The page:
“We have good vaccination rates up here, but obviously we’re not where we need to be,” said Superchi. “Not being vaccinated and then the Delta variant being much more contagious has led to more cases.”
In the early days of the pandemic, hospitalizations across the nation involved a large swath of older people.
Now, in Littleton, it has been the younger group.
“The hospitalized patients we’ve had are generally younger, in their 20s, 30s, 40s, and 50s,” she said. “We’ve had some older patients being admitted, but overwhelmingly it is in the 20-to-50 age group.”
As older people have higher vaccination rates than younger people, she said there appears to be a direct correlation between the current number of active cases and LRH hospitalizations and the younger age bracket.
LRH patients are tested at the hospital’s urgent care clinic or drive-up testing site.
“Of the testing that we do, we track our positive rate each week, and our positive rate for this week is 14. 7 percent, and the average age of the positive person is 29,” said Superchi. “We had 74 positives this week and 27 of them are under 18. Then 25 of those were in the 19-to-39 age group.”
Youth Vaccines And Adult Boosters
While the monoclonal infusion is one weapon in the fight, the youth vaccines from Pfizer that LRH received on Thursday is another.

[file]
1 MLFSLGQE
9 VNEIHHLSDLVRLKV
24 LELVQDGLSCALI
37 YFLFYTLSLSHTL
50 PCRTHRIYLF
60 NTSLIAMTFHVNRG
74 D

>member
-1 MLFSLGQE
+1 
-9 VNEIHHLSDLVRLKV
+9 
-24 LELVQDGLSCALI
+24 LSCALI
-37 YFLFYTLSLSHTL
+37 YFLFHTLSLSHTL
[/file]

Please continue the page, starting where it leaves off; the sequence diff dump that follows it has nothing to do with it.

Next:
“We have been planning now for about a month or more with six local schools in our area,” said Superchi. “We will be going to the schools next Friday, Nov. 12. We’ve worked closely with the school nurses to set up clinics and will be going there to vaccinate kids 5 to 11.”
Any student 12 to 18 who wasn’t previously vaccinated can also get the shot, and adult staff members will be able to get the booster shot during the school visits.
The schools are Littleton School District (Littleton High School, Daisy Bronson Middle School and Lakeway Elementary School), Bethlehem Elementary School, Profile School, Lafayette Regional School, Lisbon Regional School, and the Monroe Consolidated School.
LRH is anticipating vaccinating a total of 150 to 200 students in the 5 to 11 age group, just in time for peak holiday travel season.
“We are excited to get in the schools,” said Superchi. “We did the same thing in the spring for the kiddos who were 12 to 18 and it was very well received. It makes it easier for parents. They don’t have to make an appointment, they don’t have to get out of work, and they don’t have to do all of the logistics planning. For us, because of the positives we’re seeing in that age group, we want to get them vaccinated. This will get kids their first dose before Thanksgiving so they’ll have some protection for the Thanksgiving holiday. And then we’ll go back to the schools on Dec. 3 to do second doses, so kiddos will be two weeks post their second dose the week before Christmas and kids will be fully immunized for Christmas.”
Superchi said if there are other schools outside of the immediate area that are interested in vaccine clinics they can reach out to her directly to get it set up.